# Evaluate determinant of an $n \times n$-Matrix

I have the following task: Let $K$ be a field, $n \in \mathbb{N}$ and $a,b \in K^n$. Evaluate the determinant of the following matrix:

$$\begin{pmatrix} a_1+b_1 & b_2 & b_3 & \dots & b_n& \\ b_1 & a_2 + b_2 & b_3 & \dots & b_n \\ b_1 & b_2 & a_3 + b_3 & \dots & b_n \\ \vdots & \vdots & \vdots& & \vdots \\ b_1 & b_2 & b_3 &\dots & a_n + b_n \end{pmatrix}$$

What I did was expanding it as follows using the Laplace expansion:

$$\det A =(a_1 + b_1) \det\begin{pmatrix} a_2 + b_2 &\dots& b_n \\ b_2 &\dots& b_n \\ \vdots & & \vdots \\ b_2 & \dots & a_n + b_n \end{pmatrix} - b_2 \det\begin{pmatrix} b_1 & b_3 &\dots& b_n \\ b_1 & a_3 + b_3 &\dots& b_n \\ \vdots & \vdots & & \vdots \\ b_1 & b_3 & \dots & a_n + b_n \end{pmatrix} + \ b_3 \det\begin{pmatrix} \dots \end{pmatrix} - \dots (-1)^{n+1}b_n \det\begin{pmatrix} b_1 &\dots& b_{n-1} \\ b_1 &\dots& b_{n-1} \\ \vdots & & \vdots \\ b_1 & \dots & b_{n-1} \end{pmatrix}$$

And before I expand the rest of those determinants and fill 20 papers with a's and b's I'd like to ask for advice. Is this the right way? And when I think about it I don't really see any simplification that is possible when I have finally expanded everything to a point where I could use Cramers rule. It just came to my mind that I could also expand using the Lapace rule by iterating through the rows instead of the columns. By doing that I'd be able to factor out all of those $b_1$...

NOTE: I am not allowed to use the Sylverster Determinant Theorem

Thank you very much for your help.

FunkyPeanut

Note that your matrix can be written as $$\text{diag}(a_1,a_2,\ldots,a_n) + \begin{bmatrix} 1\\1\\1\\ \vdots\\1\end{bmatrix} \begin{bmatrix} b_1 & b_2 & \cdots & b_n\end{bmatrix}$$ This is a rank $1$ update to a diagonal matrix, whose determinant can be computed using the Sylvester determinant theorem: $$\det(I+UV^T) = \det(I+V^TU)$$ I will leave the rest to you since the question is tagged as a homework problem.

• Thanks for that. I should note that I am not allowed to use that theorem, since the purpose of that expansion is to proof the theorem in a next step.... Apr 13, 2014 at 13:19
• @FunkyPeanut Your question never says that and this will not be a proof of the theorem since the theorem is more general and is applicable any rank $k$ update to the identity matrix. Apr 13, 2014 at 13:21
• @FunkyPeanut That is a reduced rank $1$ version of the Sylvester theorem. Apr 13, 2014 at 13:30
• Sorry I've messed a few things up in the comment system... So if that is some type of the sylverser theorem which I have to prove, how am I supposed to use it for showing something that I want to use for the proof? I've also checked our script which never mentions that theorem unfortunately. I really think that I am not allowed to use it ... Sorry Apr 13, 2014 at 13:39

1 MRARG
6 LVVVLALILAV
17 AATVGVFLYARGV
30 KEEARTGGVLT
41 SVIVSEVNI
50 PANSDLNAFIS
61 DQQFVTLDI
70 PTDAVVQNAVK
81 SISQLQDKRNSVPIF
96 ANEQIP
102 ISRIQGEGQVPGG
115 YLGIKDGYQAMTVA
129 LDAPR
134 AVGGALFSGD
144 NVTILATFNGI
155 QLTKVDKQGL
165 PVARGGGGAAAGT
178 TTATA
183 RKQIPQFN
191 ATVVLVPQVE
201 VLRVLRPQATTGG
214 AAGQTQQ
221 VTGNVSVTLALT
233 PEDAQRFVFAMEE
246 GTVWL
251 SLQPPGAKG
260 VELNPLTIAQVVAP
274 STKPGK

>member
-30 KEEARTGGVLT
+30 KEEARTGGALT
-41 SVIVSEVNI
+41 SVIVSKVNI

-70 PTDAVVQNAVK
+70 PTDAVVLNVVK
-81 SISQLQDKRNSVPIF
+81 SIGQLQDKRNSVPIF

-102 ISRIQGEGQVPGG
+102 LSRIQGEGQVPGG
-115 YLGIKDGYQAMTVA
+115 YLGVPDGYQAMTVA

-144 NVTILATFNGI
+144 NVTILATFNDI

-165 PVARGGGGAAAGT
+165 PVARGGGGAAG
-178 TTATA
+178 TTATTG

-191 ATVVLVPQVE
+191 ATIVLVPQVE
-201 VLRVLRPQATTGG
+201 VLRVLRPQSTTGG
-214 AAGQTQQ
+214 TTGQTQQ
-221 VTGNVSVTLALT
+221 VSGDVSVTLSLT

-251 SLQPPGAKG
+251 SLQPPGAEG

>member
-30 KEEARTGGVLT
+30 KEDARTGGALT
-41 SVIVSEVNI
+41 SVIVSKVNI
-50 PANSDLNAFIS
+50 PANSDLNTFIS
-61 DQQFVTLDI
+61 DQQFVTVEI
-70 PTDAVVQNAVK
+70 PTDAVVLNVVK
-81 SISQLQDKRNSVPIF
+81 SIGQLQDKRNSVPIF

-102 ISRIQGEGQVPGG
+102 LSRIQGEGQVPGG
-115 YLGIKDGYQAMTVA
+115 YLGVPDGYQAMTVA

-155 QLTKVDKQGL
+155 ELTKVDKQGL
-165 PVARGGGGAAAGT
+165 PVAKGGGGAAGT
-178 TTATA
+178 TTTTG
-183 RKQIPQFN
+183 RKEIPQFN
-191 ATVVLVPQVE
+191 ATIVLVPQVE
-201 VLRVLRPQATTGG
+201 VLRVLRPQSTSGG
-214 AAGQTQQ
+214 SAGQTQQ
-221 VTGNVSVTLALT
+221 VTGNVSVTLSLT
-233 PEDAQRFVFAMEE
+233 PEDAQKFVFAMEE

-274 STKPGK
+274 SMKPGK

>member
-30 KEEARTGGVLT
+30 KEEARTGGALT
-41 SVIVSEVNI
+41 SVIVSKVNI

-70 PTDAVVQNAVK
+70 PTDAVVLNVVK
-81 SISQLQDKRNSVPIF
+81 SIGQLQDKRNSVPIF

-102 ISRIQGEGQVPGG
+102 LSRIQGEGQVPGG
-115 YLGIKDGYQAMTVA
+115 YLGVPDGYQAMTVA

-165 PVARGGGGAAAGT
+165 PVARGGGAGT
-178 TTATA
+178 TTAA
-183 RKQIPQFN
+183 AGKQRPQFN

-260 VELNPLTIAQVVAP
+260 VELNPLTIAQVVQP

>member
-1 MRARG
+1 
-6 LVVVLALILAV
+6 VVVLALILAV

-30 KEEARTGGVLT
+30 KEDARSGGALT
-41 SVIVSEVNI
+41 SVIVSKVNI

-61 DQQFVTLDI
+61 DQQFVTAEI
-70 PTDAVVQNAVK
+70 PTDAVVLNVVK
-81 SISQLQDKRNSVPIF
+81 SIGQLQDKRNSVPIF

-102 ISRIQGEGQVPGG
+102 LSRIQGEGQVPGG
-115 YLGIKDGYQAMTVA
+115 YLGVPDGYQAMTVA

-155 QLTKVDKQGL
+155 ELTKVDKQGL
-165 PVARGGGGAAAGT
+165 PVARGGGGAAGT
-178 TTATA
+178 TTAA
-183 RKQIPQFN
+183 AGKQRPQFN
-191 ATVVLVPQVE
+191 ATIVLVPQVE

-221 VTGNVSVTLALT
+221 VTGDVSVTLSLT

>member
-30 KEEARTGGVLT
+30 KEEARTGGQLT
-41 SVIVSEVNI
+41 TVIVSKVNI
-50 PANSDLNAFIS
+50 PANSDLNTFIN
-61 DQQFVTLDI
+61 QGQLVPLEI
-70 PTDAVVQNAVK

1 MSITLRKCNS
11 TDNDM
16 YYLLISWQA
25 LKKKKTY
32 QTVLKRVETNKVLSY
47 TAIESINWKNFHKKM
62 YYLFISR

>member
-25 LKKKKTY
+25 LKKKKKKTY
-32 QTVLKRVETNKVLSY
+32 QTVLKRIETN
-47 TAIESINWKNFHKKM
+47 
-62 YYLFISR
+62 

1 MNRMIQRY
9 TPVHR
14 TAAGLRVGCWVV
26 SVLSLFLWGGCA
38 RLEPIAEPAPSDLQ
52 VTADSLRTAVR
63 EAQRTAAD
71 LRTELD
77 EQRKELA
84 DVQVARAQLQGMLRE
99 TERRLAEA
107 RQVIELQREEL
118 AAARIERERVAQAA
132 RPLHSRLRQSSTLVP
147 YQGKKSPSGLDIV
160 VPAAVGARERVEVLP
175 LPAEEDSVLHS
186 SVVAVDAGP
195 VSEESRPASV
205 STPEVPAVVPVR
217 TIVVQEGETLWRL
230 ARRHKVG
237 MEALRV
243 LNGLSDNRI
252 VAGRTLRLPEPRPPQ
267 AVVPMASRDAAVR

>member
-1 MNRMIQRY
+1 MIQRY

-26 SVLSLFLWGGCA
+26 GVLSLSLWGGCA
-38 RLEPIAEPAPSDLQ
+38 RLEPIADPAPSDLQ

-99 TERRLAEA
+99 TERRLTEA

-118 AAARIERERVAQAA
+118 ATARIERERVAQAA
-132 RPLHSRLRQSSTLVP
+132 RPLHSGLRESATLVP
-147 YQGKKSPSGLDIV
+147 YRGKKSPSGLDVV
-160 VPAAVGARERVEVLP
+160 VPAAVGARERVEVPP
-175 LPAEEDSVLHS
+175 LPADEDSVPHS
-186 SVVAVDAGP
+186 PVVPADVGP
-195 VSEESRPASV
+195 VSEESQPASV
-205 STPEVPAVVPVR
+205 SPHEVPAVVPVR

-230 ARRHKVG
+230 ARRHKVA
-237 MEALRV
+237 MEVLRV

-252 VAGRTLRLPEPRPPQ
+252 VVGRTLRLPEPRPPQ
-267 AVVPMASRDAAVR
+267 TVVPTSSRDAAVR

• Sorry I don't get it.. Could you please provide another tip? I don't see how that could help me any further... Apr 13, 2014 at 14:52

$$\begin{array}{ll} D_n&=\begin{vmatrix} a_n+b_n & b_{n-1} & b_{n-2} & \dots & b_1& \\ b_n & a_{n-1} + b_{n-1} & b_{n-2} & \dots & b_1 \\ b_n & b_{n-1} & a_{n-2} + b_{n-2} & \dots & b_1 \\ \vdots & \vdots & \vdots& & \vdots \\ b_n & b_{n-1} & b_{n-2} &\dots & a_1 + b_1 \end{vmatrix}\\ &=\begin{vmatrix} a_n & b_{n-1} & b_{n-2} & \dots & b_1& \\ 0 & a_{n-1} + b_{n-1} & b_{n-2} & \dots & b_1 \\ 0 & b_{n-1} & a_{n-2} + b_{n-2} & \dots & b_1 \\ \vdots & \vdots & \vdots& & \vdots \\ 0 & b_{n-1} & b_{n-2} &\dots & a_1 + b_1 \end{vmatrix}\\ &+\begin{vmatrix} b_n & b_{n-1} & b_{n-2} & \dots & b_1& \\ b_n & a_{n-1} + b_{n-1} & b_{n-2} & \dots & b_1 \\ b_n & b_{n-1} & a_{n-2} + b_{n-2} & \dots & b_1 \\ \vdots & \vdots & \vdots& & \vdots \\ b_n & b_{n-1} & b_{n-2} &\dots & a_1 + b_1 \end{vmatrix}\\ &=a_nD_{n-1}+b_n\begin{vmatrix} 1 & b_{n-1} & b_{n-2} & \dots & b_1& \\ 1 & a_{n-1} + b_{n-1} & b_{n-2} & \dots & b_1 \\ 1 & b_{n-1} & a_{n-2} + b_{n-2} & \dots & b_1 \\ \vdots & \vdots & \vdots& & \vdots \\ 1 & b_{n-1} & b_{n-2} &\dots & a_1 + b_1 \end{vmatrix}\\ &=a_nD_{n-1}+b_n\begin{vmatrix} 1 & 0 & 0 & \dots & 0 & \\ 1 & a_{n-1} & 0 & \dots & 0 \\ 1 & 0 & a_{n-2} & \dots & 0 \\ \vdots & \vdots & \vdots& & \vdots \\ 1 & 0 & 0 &\dots & a_1 \end{vmatrix}\\ &= a_n D_{n-1}+b_n\prod_{k=1}^{n-1}a_k \end{array}$$

In the case $\Bbb K = \Bbb R$, you can use$$M_n(t)=\begin{vmatrix} a_1+tb_1 & tb_2 & tb_3 & \dots & tb_n& \\ tb_1 & a_2 + tb_2 & tb_3 & \dots & tb_n \\ tb_1 & tb_2 & a_3 + tb_3 & \dots & tb_n \\ \vdots & \vdots & \vdots& & \vdots \\ tb_1 & tb_2 & tb_3 &\dots & a_n + tb_n \end{vmatrix}$$

$$\begin{array}{ll}M_n'(t)&=\begin{vmatrix} b_1 & tb_2 & tb_3 & \dots & tb_n& \\ b_1 & a_2 + tb_2 & tb_3 & \dots & tb_n \\ b_1 & tb_2 & a_3 + tb_3 & \dots & tb_n \\ \vdots & \vdots & \vdots& & \vdots \\ b_1 & tb_2 & tb_3 &\dots & a_n + tb_n \end{vmatrix}\\&+\begin{vmatrix} a_1+tb_1 & b_2 & tb_3 & \dots & tb_n& \\ tb_1 & b_2 & tb_3 & \dots & tb_n \\ tb_1 & b_2 & a_3 + tb_3 & \dots & tb_n \\ \vdots & \vdots & \vdots& & \vdots \\ tb_1 & b_2 & tb_3 &\dots & a_n + tb_n \end{vmatrix}\\ &+\dots\\ &+\begin{vmatrix} a_1+tb_1 & tb_2 & tb_3 & \dots & b_n& \\ tb_1 & a_2 + tb_2 & tb_3 & \dots & b_n \\ tb_1 & tb_2 & a_3 + tb_3 & \dots & b_n \\ \vdots & \vdots & \vdots& & \vdots \\ tb_1 & tb_2 & tb_3 &\dots & b_n \end{vmatrix}\end{array}$$

$$M_n(t)=M_n(0)+\int_0^tM_n'(u)\, du$$

• Wow - thanks for that. I think I can't assume that $K = \mathbb{R}$... Apr 13, 2014 at 14:13